“Escape Room” wastes much of its potential and ingenuity trying to impersonate “Saw” or “The Belko Experiment” rather than trying to be its own movie.
“Escape Room” follows six individuals who all have the distinction of being sole survivors — the only survivors of horrific events, such as a plane crash, a cave collapse and an IED blast in Iraq.
“Escape Room” starts off interestingly as characters deal with the fallouts of their near-death experiences and are then invited to participate in the escape room challenge with the hopes of winning $10,000 which would be a help to all of them.
Once the game begins, it becomes apparent that the game is not a game at all. The rooms put them in deadly situations like burning, freezing and falling to their deaths. It also becomes clear that some of the rooms are modeled on the disasters the characters went through. As the danger becomes imminent, the characters must work together to survive and escape.
One of the things the film does best is developing its characters. Due to their shared experience of traumatic experiences, all the characters feel like they are troubled by their pasts, and it is these emotions that spur many of their actions.
Another thing that the movie succeeds in is set design. All of the rooms have a unique feel to them, especially the upside-down bar room. The switching of camera angles helps disorient the audience, and the room itself is stylistically appealing to the aesthetic of the film.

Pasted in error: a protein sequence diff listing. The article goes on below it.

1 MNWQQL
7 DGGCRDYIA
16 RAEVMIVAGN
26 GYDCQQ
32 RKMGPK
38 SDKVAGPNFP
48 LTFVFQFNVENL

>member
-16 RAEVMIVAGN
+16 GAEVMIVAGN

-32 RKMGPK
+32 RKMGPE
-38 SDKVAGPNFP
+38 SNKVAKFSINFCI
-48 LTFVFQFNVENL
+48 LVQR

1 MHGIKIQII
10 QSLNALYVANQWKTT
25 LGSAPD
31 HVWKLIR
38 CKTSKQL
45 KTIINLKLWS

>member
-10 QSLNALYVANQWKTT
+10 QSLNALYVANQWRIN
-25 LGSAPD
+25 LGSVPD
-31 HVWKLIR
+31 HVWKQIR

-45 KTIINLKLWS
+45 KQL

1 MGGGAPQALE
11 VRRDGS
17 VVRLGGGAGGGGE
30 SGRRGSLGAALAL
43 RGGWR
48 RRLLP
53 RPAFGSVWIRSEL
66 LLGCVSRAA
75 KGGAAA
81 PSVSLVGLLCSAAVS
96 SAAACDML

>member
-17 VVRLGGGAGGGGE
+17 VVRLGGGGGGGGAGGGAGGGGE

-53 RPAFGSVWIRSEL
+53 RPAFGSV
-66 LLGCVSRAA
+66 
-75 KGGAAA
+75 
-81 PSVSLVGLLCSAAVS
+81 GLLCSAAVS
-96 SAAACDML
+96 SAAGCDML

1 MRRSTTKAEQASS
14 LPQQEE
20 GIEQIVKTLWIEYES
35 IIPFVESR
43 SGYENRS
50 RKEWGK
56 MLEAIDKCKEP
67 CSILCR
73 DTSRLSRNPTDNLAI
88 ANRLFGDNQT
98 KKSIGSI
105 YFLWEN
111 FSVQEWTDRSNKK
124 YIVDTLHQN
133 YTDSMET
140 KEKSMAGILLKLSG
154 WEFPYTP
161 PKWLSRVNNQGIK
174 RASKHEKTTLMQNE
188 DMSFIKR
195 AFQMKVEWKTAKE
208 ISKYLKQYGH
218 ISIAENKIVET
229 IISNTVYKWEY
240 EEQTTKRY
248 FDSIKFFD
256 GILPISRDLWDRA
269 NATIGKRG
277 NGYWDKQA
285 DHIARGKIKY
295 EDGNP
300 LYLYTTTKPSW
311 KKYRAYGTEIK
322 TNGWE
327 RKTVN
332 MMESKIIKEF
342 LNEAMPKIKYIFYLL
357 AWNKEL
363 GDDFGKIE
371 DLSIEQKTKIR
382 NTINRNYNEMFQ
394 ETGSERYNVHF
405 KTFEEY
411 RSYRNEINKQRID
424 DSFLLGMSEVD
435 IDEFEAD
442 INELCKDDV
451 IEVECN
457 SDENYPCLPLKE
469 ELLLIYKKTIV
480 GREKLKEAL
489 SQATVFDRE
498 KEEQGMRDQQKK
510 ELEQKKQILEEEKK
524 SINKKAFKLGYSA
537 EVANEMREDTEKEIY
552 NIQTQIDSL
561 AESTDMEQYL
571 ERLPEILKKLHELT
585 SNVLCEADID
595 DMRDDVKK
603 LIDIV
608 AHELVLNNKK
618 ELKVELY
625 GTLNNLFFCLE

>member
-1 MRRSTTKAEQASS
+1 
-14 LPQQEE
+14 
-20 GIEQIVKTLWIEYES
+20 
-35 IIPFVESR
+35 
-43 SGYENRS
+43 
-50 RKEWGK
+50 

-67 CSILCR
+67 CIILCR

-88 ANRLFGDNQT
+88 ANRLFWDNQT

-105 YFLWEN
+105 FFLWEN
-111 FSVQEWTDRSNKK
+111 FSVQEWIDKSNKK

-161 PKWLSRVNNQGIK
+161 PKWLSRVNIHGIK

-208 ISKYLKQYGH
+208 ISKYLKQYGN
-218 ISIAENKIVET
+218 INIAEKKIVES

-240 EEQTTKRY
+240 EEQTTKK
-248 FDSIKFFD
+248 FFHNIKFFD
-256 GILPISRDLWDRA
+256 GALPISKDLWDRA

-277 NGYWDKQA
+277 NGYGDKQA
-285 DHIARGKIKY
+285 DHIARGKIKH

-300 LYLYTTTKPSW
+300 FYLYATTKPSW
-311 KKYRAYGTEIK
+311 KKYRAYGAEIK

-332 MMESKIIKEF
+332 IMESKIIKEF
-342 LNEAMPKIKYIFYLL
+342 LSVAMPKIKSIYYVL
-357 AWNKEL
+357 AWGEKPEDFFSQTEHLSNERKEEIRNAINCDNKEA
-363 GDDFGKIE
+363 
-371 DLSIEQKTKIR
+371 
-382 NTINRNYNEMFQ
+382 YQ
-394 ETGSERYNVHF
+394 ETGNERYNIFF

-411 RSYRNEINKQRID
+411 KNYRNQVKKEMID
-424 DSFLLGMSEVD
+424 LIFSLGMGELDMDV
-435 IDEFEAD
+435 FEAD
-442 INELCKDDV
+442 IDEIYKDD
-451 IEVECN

Overall, the film starts off strong, with a cast of well-developed characters and an interesting premise. The first hour is fast-paced and tense with a real sense of the peril aw the characters are placed in increasingly dangerous situations.
However, the last 40 minutes all felt rushed and clichéd. The characters spent a total of approximately fifteen minutes in the final two rooms as opposed to the nearly twenty minutes they spent in each of the previous rooms.
The ending to the movie feels very clichéd, with the true conspirators being forcefully and almost nonsensically inserted without providing an original motive. The film also attempts to set itself up for a sequel, which is a cheap trick that too many films try to accomplish these days.
Overall, the film is a decent attempt at the thriller genre and a more toned-down version of “Saw," but fails to stick the landing and become an original film.